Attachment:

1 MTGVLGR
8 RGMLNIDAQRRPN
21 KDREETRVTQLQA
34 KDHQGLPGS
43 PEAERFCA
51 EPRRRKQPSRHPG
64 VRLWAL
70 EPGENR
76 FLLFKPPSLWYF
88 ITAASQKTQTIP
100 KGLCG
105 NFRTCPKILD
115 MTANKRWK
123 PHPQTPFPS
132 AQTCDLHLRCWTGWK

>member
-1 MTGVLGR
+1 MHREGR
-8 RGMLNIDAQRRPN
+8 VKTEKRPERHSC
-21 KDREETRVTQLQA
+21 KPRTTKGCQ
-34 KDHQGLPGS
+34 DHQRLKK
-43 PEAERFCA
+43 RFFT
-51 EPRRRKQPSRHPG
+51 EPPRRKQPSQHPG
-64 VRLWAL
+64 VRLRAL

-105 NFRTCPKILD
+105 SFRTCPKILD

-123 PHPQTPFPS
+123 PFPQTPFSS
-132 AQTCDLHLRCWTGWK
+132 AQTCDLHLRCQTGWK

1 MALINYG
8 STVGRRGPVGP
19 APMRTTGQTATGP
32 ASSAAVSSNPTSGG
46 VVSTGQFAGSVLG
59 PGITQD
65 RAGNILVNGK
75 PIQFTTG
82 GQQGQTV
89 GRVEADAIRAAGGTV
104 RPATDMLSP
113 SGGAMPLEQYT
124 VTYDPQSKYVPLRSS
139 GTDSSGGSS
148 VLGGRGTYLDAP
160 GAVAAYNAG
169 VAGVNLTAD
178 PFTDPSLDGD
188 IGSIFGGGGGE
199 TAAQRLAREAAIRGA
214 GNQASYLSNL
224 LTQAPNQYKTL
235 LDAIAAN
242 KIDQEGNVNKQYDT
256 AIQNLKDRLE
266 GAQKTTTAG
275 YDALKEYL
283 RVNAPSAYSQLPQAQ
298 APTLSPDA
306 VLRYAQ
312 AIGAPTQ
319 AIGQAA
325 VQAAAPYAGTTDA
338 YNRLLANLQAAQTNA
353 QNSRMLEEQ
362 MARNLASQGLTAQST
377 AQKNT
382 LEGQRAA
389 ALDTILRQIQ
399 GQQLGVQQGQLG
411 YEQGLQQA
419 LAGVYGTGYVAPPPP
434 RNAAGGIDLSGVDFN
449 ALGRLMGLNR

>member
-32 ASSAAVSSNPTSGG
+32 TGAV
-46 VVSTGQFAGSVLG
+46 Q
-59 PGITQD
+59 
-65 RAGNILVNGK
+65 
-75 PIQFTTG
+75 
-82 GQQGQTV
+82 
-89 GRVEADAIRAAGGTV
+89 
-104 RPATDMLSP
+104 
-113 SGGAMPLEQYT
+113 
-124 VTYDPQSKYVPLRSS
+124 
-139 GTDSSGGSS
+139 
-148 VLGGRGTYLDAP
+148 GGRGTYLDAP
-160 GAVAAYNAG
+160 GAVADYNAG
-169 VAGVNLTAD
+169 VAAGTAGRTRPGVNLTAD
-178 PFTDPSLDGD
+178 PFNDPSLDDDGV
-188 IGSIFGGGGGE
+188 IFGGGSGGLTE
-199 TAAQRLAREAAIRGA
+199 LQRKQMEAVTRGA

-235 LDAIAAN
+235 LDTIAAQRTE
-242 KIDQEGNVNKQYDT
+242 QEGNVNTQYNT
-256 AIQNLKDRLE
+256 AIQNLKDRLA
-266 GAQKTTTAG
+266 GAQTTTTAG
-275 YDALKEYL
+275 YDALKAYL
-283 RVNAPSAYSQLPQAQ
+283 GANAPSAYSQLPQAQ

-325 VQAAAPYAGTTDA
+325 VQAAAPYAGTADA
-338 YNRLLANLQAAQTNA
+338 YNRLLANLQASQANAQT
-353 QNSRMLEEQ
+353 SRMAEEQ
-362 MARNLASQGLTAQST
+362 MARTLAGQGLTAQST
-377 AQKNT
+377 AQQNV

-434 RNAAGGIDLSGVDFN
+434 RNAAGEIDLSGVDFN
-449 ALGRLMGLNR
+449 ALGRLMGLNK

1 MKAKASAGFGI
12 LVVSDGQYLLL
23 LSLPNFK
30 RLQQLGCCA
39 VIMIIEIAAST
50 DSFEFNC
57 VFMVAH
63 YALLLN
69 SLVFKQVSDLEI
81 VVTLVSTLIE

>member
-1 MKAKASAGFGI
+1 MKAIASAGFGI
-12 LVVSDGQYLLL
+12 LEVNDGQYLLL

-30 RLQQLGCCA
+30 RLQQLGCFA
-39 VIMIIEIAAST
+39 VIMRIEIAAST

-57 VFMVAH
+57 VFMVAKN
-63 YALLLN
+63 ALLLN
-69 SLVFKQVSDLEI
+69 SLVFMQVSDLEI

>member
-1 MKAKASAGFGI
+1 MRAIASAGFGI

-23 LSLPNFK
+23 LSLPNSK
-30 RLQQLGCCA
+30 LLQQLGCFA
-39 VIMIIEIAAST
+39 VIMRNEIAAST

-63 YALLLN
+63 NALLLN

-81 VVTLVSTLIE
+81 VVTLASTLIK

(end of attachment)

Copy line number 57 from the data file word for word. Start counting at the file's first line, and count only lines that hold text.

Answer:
214 GNQASYLSNL